Front Page

The Liberty Research Group

Parallelization Project

LAMPVIEW: A Loop-Aware Toolset for Facilitating Parallelization [abstract] (PDF)
Thomas Rorie Mason
Master's Thesis, Department of Electrical Engineering, Princeton University, August 2009.

A continual growth of the number of transistors per unit area coupled with diminishing returns from traditional microarchitectural and clock frequency improvements has led processor manufacturers to place multiple cores on a single chip. However, only multi-threaded code can fully take advantage of the new multicore processors; legacy single-threaded code does not benefit. Many approaches to parallelization have been explored, including both manual and automatic techniques.

Unfortunately, research in this area is impeded by the innate difficulty of exploring code by hand for new possible parallelization schemes. Regardless of whether it is a researcher attempting to discover possible automatic techniques or a programmer trying to make manual parallelization, the benefits of good dependence information are substantial. This thesis provides a profiling and analysis toolset aimed at easing a programmer or researcher.s effort in finding parallelism. The toolset, The Loop-Aware Memory Profile Viewing System (LAMPView), is developed in three parts.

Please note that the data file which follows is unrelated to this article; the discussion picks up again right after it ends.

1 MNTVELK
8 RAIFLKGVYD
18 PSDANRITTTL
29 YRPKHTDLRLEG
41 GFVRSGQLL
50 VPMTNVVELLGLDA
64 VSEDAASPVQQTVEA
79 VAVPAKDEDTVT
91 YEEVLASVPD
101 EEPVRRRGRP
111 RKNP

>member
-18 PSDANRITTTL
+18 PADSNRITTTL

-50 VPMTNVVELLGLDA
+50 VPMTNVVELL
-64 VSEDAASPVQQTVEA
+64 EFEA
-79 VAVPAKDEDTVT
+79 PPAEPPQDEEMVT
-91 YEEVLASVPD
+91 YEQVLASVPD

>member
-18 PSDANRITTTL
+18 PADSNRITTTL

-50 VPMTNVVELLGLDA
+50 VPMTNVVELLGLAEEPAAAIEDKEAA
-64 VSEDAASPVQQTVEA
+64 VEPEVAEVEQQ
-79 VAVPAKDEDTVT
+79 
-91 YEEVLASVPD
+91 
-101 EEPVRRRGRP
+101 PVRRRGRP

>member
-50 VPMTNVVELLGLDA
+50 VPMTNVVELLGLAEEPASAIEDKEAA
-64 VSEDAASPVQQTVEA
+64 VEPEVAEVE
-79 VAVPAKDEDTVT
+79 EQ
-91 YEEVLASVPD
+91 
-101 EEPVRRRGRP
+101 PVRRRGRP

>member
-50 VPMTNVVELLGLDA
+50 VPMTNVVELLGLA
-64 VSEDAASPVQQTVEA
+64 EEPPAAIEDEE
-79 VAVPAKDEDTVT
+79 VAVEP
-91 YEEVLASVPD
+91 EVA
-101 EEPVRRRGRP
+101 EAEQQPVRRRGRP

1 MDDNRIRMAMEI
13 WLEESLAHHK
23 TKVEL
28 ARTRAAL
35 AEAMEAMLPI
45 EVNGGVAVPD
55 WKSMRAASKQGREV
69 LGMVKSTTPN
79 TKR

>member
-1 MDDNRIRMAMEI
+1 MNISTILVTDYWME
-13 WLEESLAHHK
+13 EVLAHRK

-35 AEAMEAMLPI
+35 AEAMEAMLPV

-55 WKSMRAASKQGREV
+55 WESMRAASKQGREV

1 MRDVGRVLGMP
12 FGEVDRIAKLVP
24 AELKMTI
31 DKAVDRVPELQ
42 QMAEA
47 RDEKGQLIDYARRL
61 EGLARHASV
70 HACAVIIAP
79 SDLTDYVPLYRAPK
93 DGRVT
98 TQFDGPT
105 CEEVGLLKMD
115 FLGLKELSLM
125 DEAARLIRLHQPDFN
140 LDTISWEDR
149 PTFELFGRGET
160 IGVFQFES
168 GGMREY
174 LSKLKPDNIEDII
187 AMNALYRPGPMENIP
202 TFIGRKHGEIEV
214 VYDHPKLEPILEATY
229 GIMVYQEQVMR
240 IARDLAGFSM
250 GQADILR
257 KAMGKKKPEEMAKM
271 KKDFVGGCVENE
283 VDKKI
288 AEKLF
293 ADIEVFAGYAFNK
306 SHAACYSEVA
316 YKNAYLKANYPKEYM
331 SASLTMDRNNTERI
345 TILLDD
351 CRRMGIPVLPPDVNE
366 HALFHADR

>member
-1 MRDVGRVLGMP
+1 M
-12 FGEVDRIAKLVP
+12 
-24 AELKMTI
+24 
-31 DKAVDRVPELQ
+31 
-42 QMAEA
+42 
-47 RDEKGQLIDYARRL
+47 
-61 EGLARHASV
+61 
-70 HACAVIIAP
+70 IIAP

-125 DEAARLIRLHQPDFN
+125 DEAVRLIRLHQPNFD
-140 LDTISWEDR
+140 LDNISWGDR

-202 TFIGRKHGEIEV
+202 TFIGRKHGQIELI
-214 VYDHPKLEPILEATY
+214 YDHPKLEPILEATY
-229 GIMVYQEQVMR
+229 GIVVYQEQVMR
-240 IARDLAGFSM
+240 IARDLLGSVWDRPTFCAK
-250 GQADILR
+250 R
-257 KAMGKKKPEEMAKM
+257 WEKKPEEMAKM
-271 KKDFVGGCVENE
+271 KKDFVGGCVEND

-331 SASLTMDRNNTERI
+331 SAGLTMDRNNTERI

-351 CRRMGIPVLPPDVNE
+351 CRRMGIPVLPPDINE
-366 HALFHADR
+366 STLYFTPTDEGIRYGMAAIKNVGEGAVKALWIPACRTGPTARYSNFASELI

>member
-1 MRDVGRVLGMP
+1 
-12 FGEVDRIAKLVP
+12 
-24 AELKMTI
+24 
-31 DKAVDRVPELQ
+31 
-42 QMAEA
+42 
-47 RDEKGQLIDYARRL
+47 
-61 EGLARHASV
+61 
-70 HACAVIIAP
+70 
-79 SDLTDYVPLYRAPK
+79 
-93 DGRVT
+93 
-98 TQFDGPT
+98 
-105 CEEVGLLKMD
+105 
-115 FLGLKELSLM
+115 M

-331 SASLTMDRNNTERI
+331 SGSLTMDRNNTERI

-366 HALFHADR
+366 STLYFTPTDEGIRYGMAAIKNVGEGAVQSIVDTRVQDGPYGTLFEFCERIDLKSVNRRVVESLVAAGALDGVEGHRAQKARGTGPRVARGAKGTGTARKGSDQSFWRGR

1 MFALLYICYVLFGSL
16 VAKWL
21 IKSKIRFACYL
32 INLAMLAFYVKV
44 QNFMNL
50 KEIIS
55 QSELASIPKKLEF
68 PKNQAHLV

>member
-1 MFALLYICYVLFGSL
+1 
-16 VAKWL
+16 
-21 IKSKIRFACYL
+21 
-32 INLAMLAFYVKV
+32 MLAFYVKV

The first part is a multi-frontend, multi-target compiler pass written to instrument the code with calls to the Loop-Aware Memory Profiling (LAMP) library. The compile-time instrumentation was partially developed previously and has been augmented here with additional features. The second part is a post-runtime processing pass that translates the output of the profiling run from a machine-level view to a source-level view. As it translates, it also processes and sorts dependence information. The third and final part is a pair of stand-alone utilities that takes the translated information and provides the user with human-readable output that is searchable by various parameters. In various discussions with potential users, it has been seen that the utility eases analysis of parallelism opportunities.